Policies that subsidize the demonstration of large-scale technologies make economists queasy. Severin explored this topic in a recent blog.
In retrospect it’s easy to point to failures, including the United States Synthetic Liquids Fuels Program that died in the 1980s and Solyndra’s bankruptcy in 2011. But there are a few clear winners too. Take the government-supported technologies that enabled the US shale oil and gas boom.
Of course in retrospect, it’s easy to identify the failures and the successes. It’s much harder to do it in real time. Still, policymakers presented with many options and limited resources need to make decisions.
One important set of technologies that deserves a critical review right now is the use of coal to produce electricity but keep the carbon dioxide from entering the atmosphere and contributing to climate change.
Many of the world’s fastest growing economies are relying on coal to lift their populations out of poverty. In 2013, 70 percent of global coal consumption occurred in rapidly growing Asian countries. Remaining coal reserves are enormous too. According to BP’s latest statistical survey, world coal reserves in 2013 were sufficient to meet 113 years of global production.
If clean coal technologies do not become cost effective, developing countries will continue burning coal in an uncontrolled way to meet societal needs.
In the US, clean coal technologies have received hundreds of millions of dollars in subsidies since the mid-2000s, but the federal government is starting to yank its support.
In February, the US Department of Energy pulled the plug on the high profile FutureGen 2.0 project in Illinois. The project’s blue chip sponsors, including major coal producers like Peabody Energy and BHP Billiton, as well as foreign utilities E.ON of Germany and China Huaneng Group of China, needed continued government subsidies to build this first-of-its-kind project. The project had already gone through more than $200 million in federal money, and the DOE decided that was enough. Now FutureGen 2.0 has joined the dozens of other cancelled carbon capture and storage (CCS) projects.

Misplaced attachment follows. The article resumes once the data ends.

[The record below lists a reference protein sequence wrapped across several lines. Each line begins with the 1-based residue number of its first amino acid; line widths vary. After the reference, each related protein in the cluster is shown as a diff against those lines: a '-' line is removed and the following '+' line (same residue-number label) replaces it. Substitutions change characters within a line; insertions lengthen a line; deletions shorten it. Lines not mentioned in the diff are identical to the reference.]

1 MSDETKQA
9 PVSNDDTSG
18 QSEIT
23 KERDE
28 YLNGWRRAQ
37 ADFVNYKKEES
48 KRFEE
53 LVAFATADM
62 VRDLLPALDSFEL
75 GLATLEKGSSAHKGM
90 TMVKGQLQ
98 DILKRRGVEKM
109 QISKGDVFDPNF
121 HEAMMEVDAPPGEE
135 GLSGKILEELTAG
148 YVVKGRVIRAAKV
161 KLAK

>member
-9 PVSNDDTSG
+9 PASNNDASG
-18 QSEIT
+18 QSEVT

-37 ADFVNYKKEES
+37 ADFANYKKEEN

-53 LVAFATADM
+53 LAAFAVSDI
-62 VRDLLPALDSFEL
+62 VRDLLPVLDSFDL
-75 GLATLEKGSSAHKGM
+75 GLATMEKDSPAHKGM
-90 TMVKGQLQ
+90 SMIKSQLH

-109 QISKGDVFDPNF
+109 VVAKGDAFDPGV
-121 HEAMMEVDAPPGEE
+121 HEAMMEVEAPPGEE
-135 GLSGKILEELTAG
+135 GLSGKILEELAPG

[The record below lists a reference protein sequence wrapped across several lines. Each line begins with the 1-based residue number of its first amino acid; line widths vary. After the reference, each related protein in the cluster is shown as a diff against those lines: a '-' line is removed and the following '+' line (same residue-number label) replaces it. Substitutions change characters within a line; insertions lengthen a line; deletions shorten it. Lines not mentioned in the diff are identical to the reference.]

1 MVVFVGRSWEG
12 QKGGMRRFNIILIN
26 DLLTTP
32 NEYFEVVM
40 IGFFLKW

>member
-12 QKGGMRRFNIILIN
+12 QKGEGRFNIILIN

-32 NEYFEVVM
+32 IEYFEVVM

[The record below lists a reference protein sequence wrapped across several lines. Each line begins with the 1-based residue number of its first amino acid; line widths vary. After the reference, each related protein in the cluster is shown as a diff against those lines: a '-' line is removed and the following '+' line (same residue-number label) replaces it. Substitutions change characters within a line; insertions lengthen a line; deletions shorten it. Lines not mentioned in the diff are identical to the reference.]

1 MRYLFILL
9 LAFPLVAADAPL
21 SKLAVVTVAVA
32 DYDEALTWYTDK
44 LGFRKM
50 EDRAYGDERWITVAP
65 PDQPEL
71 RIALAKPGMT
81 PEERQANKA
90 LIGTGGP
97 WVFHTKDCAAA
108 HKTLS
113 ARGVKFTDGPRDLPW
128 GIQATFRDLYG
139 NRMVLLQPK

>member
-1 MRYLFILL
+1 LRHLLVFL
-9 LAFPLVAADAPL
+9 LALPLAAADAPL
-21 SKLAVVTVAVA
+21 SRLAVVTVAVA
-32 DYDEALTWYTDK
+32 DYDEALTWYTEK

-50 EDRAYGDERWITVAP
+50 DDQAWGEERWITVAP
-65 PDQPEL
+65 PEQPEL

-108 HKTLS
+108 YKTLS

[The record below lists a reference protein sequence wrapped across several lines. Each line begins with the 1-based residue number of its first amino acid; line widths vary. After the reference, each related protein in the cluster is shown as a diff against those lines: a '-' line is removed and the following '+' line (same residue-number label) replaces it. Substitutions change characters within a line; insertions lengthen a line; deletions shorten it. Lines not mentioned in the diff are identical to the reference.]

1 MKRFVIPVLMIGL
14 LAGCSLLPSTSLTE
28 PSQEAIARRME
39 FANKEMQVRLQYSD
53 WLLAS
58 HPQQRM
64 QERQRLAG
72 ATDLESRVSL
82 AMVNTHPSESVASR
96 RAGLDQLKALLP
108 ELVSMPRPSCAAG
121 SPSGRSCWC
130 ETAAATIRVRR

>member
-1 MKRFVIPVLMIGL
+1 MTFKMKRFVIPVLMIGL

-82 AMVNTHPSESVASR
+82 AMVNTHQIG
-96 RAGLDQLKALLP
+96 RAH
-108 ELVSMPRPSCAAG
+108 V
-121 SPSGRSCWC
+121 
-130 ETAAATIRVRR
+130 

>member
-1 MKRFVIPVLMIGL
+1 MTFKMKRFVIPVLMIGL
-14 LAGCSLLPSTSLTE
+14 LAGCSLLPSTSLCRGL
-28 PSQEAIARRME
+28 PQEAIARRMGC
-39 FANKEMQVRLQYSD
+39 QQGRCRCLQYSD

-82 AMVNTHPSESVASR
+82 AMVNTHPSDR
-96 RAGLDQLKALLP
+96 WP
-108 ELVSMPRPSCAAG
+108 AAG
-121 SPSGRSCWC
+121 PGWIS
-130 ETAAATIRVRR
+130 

While news from the Prairie State (Illinois) is grim, there has been some progress in the Hoosier State (Indiana), Magnolia State (Mississippi), and the Land of Living Skies (Saskatchewan!). Three plants have been completed or are approaching completion:
- Duke Energy’s 595 megawatt Edwardsport Integrated Gasification Combined Cycle (IGCC) plant in Indiana. The world’s first large scale IGCC plant. The carbon capture and storage component of the project was dropped part way through construction, although the plant could be upgraded with carbon capture and storage in the future.
Online date: June 2013. Forecast cost: $1.985 billion. Actual cost: $3.55 billion. Cost per unit of capacity: $6,000 per kilowatt.
- The Southern Company’s 582 megawatt Kemper plant in Mississippi. The world’s first large scale IGCC plant with CCS. The carbon dioxide will be injected underground in a nearby oil field. Online date: first half of 2016. Initial forecast cost: $2.4 billion. Revised forecast: $6.2 billion. Cost per unit of capacity: over $10,000 per kilowatt.
- SaskPower’s 110 megawatt Boundary Dam Project in Saskatchewan. The world’s first post-combustion coal-fired CCS project. The plant takes the flue gas from a pre-existing coal power plant and strips out the carbon dioxide. The carbon dioxide will be injected in a nearby oil field. Online date: late 2014. Actual cost: C$1.467 billion. Cost per unit of capacity: over US$12,000 per kilowatt (at today’s exchange rate).
The three plants received either direct government subsidies, or have been authorized by the government to recover costs from their captive customers—a sort of off-the-government’s books subsidy.
To put the plants’ costs in perspective, the graph below compares the capital cost per kilowatt of these plants with the capital costs of other technologies as estimated by the US Energy Information Administration:
The capital cost does not tell the whole story of how power generation technologies compare. Plants also vary in terms of fuel cost, percentage of time they operate, operations and maintenance costs, expected life and pollution they generate. Capital costs are, however, one of the most important components of the comparison between technologies.
The graph shows that these three plants were more expensive than the estimates for similar plants of the same technology, and were much more expensive than many alternatives.
However, it is also important to note that substantial knowledge and experience have been produced as a result of those government investments. Valuing that knowledge and experience is difficult.
Now it is time to ask—should the government subsidize additional coal projects like these? Should these first-of-their-kind projects be the last-of-their-kind?
To make this decision, policymakers should be exploring a number of things: Why did the projects cost so much? What caused the budget over-runs? How can costs be reduced and output increased for future plants? Is there a plausible path to make the technology cost competitive? How can clean coal avoid the increasing cost trends experienced by nuclear energy, highlighted by Lucas in a prior blog?
Policymakers need to carefully consider subsidizing second, and even third, versions of each promising clean coal plant. That may be a hard case to make in the US given expectations of large natural gas supplies and low natural gas prices, but European and Asian countries may be able to justify further government investments in coal.
The opportunity is too big to ignore coal.